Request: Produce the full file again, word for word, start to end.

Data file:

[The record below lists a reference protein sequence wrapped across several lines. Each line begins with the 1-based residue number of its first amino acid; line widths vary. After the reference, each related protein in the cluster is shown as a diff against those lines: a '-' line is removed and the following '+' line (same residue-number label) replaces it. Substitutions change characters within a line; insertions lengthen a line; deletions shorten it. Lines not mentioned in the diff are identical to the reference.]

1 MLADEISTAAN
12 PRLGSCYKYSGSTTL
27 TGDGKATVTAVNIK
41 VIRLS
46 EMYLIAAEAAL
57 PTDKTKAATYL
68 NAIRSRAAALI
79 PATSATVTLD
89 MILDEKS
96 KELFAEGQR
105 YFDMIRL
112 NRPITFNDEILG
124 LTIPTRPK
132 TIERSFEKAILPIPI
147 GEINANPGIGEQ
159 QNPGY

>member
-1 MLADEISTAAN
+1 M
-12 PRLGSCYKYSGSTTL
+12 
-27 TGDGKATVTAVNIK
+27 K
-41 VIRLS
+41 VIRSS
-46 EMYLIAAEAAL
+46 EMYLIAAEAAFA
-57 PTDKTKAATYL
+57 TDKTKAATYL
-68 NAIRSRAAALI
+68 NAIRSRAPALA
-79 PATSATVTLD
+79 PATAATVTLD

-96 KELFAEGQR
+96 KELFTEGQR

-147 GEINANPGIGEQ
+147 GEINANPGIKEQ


[The record below lists a reference protein sequence wrapped across several lines. Each line begins with the 1-based residue number of its first amino acid; line widths vary. After the reference, each related protein in the cluster is shown as a diff against those lines: a '-' line is removed and the following '+' line (same residue-number label) replaces it. Substitutions change characters within a line; insertions lengthen a line; deletions shorten it. Lines not mentioned in the diff are identical to the reference.]

1 MLADEISTAAN
12 PRLGSCYKYSGSTTL
27 TGDGKATVTAVNIK
41 VIRLS
46 EMYLIAAEAAL
57 PTDKTKAATYL
68 NAIRSRAAALI
79 PATSATVTLD
89 MILDEKS
96 KELFAEGQR
105 YFDMIRL
112 NRPITFNDEILG
124 LTIPTRPK
132 TIERSFEKAILPIPI
147 GEINANPGIGEQ
159 QNPGY

>member
-1 MLADEISTAAN
+1 M
-12 PRLGSCYKYSGSTTL
+12 
-27 TGDGKATVTAVNIK
+27 K
-41 VIRLS
+41 VIRSS
-46 EMYLIAAEAAL
+46 EMYLIAAEAAFA
-57 PTDKTKAATYL
+57 TDKTKAATYL
-68 NAIRSRAAALI
+68 NAIRSRAPALA
-79 PATSATVTLD
+79 PATAATVTLD

-96 KELFAEGQR
+96 KELFTEGQR

-147 GEINANPGIGEQ
+147 GEINANPGIKEQ